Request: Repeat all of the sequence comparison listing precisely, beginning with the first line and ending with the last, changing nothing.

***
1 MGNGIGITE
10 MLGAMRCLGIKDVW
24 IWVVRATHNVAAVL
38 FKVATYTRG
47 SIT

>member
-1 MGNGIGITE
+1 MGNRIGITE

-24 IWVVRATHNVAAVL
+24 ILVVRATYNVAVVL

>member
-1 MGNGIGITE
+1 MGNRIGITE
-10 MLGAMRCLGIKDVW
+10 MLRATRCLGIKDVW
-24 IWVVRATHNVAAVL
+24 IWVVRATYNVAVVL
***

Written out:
1 MGNGIGITE
10 MLGAMRCLGIKDVW
24 IWVVRATHNVAAVL
38 FKVATYTRG
47 SIT

>member
-1 MGNGIGITE
+1 MGNRIGITE

-24 IWVVRATHNVAAVL
+24 ILVVRATYNVAVVL

>member
-1 MGNGIGITE
+1 MGNRIGITE
-10 MLGAMRCLGIKDVW
+10 MLRATRCLGIKDVW
-24 IWVVRATHNVAAVL
+24 IWVVRATYNVAVVL